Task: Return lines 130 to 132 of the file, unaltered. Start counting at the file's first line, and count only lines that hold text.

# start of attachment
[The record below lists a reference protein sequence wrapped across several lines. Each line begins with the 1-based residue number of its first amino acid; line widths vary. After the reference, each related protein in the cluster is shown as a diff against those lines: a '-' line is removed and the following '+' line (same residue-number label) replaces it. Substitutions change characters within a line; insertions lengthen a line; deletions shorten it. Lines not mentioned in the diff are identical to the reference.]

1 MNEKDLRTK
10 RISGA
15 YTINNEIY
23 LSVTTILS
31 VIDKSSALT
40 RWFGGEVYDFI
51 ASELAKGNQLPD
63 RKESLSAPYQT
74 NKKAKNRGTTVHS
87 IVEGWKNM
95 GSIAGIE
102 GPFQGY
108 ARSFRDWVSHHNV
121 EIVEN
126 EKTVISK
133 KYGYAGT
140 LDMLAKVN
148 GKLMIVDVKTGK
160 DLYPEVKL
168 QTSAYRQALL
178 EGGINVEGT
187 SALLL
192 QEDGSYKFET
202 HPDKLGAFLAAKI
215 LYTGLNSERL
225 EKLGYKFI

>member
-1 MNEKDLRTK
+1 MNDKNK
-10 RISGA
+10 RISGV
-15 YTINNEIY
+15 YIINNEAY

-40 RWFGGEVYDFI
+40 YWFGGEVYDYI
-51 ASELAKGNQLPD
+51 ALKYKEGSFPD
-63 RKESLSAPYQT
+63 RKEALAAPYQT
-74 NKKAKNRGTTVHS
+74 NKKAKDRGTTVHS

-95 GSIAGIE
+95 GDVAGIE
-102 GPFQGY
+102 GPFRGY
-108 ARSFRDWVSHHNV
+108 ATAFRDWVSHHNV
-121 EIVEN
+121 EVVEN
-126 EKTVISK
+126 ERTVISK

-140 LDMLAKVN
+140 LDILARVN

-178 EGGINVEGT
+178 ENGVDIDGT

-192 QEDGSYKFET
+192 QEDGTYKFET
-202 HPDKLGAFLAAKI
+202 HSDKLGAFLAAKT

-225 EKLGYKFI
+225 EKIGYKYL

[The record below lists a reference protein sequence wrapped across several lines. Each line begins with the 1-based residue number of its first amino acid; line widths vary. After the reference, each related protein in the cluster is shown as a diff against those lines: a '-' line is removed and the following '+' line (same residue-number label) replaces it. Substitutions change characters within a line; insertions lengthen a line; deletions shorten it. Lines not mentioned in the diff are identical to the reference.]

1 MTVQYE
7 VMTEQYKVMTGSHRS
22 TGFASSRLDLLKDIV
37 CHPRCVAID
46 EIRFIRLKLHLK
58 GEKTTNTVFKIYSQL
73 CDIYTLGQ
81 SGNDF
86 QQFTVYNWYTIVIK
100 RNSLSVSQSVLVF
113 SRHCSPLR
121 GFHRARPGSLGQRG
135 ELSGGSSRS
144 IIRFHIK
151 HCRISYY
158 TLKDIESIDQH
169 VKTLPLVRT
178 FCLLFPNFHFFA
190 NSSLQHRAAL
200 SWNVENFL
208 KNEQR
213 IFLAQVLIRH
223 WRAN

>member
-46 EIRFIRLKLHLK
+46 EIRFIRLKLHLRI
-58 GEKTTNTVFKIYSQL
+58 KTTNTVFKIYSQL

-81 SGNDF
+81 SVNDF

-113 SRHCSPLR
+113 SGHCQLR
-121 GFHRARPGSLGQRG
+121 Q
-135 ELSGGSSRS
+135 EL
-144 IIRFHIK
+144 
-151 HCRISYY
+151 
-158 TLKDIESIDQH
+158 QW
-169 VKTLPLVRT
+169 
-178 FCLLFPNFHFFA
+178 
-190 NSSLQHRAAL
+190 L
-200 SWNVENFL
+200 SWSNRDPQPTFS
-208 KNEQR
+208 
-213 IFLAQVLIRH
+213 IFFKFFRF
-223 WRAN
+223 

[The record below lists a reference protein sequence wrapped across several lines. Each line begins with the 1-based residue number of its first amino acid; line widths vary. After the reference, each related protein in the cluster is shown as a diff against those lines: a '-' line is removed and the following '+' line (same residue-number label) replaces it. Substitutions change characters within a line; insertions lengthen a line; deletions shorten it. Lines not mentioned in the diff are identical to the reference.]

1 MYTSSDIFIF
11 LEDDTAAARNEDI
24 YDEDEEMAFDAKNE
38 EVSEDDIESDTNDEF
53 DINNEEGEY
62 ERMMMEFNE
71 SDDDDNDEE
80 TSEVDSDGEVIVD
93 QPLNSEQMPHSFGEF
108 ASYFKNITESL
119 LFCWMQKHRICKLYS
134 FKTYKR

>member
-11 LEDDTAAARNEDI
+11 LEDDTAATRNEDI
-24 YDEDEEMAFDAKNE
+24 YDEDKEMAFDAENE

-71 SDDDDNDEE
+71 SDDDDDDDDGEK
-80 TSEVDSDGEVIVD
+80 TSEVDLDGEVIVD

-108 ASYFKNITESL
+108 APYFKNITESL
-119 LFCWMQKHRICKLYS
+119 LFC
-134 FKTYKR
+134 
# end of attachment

108 ASYFKNITESL
119 LFCWMQKHRICKLYS
134 FKTYKR